In arriving at Jason’s home we approached the end of our planned itinerary. We were looking ahead to things we wanted to do as and when we came to them, the loose plan in place was subject to change. The idea of heading up to the Bay of Islands after passing through Auckland for our final few days was scrapped because it would be a long way to go just to come back again, we’d be better off to save it for next time. Jason had mentioned a bird sanctuary near his home might be worth a visit. You know me well enough by now to anticipate my reaction to those words. I was on board, we all were.
Kapiti island is in full view from Paraparaumu. Widely regarded as one of the most precious nature reserves in New Zealand, Kapiti Island is home to an impressive variety of native bird and plant species. The invasive rats, possums and other mammals have been removed and there are strict restrictions in place to prevent their return. I was surprised to discover the only land mammal native to New Zealand is a bat. Not a single land based predator explains why imported species do so well here, there’s nothing to keep them in check. Thanks to its distance from the mainland, Kapiti is a breeding ground for species of bird which are endangered or at risk of becoming so with the hope of one day reintroducing them to other reserves and national parks on the mainland.
We had an early boat trip across the bay. High winds the night before convinced Jason, and subsequently Lisa and I, our crossing was likely to be cancelled. Lisa and I slept in to be woken up with next to no time to get a day bag packed and ready to go. I raced around trying to get organised and was just about ready to go, apart from water I realised as we pulled out of Jason’s drive way. It might have been a nightmare but I was saved by the advantages of travelling in a group, Mum and Dad had enough to share.
We found the guide for our trip, Jenny, in a car park next to the beach. She instructed us on how to perform a self-check for seeds, insects and rodents in all of our gear before we’re allowed to board the boat. It turns out there’s a local species of ant quite partial to bird, I was quite relieved I didn’t have a colony living in my boots. I wouldn’t have been surprised if those ants weren’t overly fussy on where a feed came from. We gave ourselves the all clear, which made the whole check feel hugely redundant. I don’t think anyone is going to get this far and then call themselves out for carrying a mouse and be prevented from travelling to the island.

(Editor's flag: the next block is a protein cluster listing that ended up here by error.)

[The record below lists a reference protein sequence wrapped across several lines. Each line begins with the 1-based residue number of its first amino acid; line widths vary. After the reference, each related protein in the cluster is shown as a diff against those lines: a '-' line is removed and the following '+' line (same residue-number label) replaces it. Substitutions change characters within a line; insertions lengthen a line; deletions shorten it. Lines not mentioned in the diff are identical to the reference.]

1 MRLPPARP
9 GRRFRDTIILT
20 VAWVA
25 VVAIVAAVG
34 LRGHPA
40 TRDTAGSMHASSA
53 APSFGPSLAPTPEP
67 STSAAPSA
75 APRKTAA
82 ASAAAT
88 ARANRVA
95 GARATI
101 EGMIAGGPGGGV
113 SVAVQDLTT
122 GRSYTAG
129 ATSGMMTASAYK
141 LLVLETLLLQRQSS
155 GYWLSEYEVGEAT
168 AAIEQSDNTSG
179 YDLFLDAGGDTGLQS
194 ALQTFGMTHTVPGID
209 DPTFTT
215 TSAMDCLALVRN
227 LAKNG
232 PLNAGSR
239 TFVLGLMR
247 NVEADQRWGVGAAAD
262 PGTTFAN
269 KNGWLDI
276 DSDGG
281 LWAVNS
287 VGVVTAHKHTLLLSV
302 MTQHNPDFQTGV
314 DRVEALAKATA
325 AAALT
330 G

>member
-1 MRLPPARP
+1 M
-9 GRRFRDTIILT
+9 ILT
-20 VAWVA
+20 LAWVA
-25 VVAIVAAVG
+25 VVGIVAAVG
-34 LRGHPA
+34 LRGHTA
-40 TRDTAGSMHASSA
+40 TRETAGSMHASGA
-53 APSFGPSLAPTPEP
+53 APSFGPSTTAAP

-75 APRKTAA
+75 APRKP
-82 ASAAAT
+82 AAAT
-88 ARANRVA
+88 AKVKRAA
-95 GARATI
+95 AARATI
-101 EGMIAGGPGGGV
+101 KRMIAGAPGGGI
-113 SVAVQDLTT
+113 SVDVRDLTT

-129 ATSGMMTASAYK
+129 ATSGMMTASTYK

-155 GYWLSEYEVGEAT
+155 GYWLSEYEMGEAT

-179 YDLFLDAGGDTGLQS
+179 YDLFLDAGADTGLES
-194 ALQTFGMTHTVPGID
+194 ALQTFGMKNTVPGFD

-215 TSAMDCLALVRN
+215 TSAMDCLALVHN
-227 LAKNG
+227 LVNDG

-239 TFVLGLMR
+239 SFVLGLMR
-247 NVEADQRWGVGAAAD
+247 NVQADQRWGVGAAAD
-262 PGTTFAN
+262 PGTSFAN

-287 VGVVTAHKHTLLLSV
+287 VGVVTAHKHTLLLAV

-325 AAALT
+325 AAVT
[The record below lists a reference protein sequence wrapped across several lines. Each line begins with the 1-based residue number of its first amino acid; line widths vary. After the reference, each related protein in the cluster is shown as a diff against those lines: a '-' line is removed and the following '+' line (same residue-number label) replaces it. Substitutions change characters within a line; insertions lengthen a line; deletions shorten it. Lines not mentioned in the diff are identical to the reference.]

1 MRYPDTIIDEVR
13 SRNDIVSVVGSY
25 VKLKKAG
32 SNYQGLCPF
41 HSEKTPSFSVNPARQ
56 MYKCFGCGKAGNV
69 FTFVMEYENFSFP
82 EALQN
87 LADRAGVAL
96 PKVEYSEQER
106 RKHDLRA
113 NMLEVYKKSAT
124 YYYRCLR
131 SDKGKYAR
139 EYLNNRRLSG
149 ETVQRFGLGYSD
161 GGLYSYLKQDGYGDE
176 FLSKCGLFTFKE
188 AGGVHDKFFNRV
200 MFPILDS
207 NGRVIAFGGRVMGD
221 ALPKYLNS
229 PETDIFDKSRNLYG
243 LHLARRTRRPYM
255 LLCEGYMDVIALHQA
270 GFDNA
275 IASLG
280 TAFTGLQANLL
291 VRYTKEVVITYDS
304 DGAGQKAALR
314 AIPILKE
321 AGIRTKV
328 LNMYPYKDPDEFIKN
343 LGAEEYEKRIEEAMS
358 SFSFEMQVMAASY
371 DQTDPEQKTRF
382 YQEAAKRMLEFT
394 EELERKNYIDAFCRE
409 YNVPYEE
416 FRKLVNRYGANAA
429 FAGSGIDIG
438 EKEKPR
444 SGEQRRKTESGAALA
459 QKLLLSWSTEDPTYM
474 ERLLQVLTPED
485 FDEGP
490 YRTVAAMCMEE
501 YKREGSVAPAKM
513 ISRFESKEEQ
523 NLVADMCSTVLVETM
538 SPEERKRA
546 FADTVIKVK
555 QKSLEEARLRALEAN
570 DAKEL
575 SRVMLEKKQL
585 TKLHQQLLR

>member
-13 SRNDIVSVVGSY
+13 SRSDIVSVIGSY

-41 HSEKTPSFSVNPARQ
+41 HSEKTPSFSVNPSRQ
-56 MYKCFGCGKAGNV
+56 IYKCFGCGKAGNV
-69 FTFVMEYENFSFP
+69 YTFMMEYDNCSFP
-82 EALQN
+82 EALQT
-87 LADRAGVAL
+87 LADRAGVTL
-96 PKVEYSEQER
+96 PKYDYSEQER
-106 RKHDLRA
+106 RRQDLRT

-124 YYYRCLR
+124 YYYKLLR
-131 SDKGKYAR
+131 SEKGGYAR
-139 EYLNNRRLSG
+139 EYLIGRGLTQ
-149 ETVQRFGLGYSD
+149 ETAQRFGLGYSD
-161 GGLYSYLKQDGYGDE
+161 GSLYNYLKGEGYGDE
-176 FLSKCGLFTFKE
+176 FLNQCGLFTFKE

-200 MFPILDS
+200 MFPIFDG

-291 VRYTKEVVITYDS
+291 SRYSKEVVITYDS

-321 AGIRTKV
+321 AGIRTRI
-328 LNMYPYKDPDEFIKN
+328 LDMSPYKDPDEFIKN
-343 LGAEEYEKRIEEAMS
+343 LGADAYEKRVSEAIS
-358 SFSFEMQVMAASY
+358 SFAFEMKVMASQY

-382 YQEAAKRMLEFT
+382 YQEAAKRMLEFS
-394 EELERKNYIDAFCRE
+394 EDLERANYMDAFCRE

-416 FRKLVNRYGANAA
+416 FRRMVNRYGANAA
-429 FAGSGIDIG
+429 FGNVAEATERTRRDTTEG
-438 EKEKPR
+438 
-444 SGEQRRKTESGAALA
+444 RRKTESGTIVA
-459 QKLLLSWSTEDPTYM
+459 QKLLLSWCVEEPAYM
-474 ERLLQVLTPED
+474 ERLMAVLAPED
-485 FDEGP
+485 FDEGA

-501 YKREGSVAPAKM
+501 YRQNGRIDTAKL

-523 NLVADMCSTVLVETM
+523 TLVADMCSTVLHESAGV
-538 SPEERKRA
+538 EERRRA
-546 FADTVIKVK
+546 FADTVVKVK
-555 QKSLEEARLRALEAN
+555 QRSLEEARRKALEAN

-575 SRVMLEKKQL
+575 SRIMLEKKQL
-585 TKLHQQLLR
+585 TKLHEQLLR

The boat trip is long enough to make it supposedly impossible for stoats and rats to swim to the island. We were on the shores within five minutes and headed straight for the visitor centre for a debrief. Jenny began with what she claimed to be the unique history of the island which seemed to be roughly the same history as all islands. Sea levels rise and fall, tectonic plates shift. I think she meant to say New Zealand is remote and has been for millions of years as there was nothing particularly unique about Kapiti. She then got visibly angry about the Maori discovery, and settlement which lead to the hunting and subsequent extinction of giant ostriches called Moa and the Haast Eagle. If they hadn’t have done it, us white folk wouldn’t have given them a fighting chance either. I wondered how many species European settlers have wiped out since their arrival, it didn’t look like she was quite so upset about those. Jenny completed her bad impression by suggesting Great Britain is home only to sparrows and blackbirds. You can understand how relieved I was to find she was going to let us off on our own to explore, I don’t think I’d have lasted the day had it been otherwise.